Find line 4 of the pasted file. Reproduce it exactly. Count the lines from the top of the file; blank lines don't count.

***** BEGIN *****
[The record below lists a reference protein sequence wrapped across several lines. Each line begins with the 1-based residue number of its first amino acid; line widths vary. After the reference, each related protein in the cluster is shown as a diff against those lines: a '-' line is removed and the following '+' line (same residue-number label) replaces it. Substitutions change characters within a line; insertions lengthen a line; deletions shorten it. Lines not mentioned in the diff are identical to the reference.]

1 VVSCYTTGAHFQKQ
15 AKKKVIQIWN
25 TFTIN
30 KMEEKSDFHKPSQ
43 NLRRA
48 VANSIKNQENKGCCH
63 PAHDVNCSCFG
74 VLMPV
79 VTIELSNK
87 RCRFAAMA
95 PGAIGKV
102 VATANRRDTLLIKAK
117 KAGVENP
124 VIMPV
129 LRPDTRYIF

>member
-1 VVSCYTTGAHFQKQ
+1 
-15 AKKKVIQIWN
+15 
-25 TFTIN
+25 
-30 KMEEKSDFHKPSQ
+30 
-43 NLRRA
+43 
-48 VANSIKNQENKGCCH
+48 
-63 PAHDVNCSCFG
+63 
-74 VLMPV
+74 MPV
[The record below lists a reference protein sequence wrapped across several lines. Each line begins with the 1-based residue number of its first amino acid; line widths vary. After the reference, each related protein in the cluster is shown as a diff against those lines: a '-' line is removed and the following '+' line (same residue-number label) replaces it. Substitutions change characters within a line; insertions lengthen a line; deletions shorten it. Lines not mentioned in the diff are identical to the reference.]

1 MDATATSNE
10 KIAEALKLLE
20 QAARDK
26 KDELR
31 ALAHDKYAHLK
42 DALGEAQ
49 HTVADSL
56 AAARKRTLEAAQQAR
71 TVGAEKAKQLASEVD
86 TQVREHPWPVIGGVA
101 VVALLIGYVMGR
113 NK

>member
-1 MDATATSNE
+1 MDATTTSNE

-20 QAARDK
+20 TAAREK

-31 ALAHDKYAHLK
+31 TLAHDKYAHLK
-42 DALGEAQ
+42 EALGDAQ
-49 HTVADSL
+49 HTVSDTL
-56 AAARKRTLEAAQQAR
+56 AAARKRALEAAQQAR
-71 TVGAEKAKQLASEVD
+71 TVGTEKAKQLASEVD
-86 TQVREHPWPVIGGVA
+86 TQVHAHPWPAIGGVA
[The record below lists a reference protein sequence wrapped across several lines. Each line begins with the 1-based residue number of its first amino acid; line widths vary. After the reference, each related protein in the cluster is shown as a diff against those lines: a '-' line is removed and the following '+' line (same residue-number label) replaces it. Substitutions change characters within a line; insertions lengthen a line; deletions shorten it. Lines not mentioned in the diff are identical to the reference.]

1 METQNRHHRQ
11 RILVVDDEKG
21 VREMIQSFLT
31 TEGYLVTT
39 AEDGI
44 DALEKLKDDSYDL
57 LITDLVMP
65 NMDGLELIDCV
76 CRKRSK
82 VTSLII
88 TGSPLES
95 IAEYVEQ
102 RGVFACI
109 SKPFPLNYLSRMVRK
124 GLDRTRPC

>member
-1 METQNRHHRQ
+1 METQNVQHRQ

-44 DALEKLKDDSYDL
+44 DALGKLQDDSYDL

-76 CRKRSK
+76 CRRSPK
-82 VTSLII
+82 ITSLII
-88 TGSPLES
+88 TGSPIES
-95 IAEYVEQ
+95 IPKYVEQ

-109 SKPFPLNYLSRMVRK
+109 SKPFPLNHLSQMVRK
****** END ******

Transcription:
25 TFTIN